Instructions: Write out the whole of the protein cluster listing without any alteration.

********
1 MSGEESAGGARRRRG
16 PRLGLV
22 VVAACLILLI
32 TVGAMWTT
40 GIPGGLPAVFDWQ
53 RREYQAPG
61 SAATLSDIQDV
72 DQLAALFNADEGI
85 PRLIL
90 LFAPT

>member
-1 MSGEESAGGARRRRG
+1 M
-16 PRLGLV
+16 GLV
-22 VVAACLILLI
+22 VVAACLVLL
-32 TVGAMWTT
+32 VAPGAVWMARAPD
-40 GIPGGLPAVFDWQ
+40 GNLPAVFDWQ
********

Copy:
1 MSGEESAGGARRRRG
16 PRLGLV
22 VVAACLILLI
32 TVGAMWTT
40 GIPGGLPAVFDWQ
53 RREYQAPG
61 SAATLSDIQDV
72 DQLAALFNADEGI
85 PRLIL
90 LFAPT

>member
-1 MSGEESAGGARRRRG
+1 M
-16 PRLGLV
+16 GLV
-22 VVAACLILLI
+22 VVAACLVLL
-32 TVGAMWTT
+32 VAPGAVWMARAPD
-40 GIPGGLPAVFDWQ
+40 GNLPAVFDWQ